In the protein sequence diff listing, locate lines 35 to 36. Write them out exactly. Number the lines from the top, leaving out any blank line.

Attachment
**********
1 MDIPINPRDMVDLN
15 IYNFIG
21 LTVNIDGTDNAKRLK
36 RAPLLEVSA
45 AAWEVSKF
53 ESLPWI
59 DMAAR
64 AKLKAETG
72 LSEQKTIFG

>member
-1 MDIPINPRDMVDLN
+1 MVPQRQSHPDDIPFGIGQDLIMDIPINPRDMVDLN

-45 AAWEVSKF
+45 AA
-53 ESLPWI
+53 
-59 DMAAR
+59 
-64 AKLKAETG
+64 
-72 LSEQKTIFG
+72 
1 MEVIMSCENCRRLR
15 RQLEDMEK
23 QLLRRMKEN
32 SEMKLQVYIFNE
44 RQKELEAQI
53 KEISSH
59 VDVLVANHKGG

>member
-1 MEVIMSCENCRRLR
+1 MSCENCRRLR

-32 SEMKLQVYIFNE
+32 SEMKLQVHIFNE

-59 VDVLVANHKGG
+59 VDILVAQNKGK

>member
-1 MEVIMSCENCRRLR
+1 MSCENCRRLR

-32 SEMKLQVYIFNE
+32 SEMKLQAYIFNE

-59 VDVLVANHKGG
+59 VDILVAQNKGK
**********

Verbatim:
-59 VDVLVANHKGG
+59 VDILVAQNKGK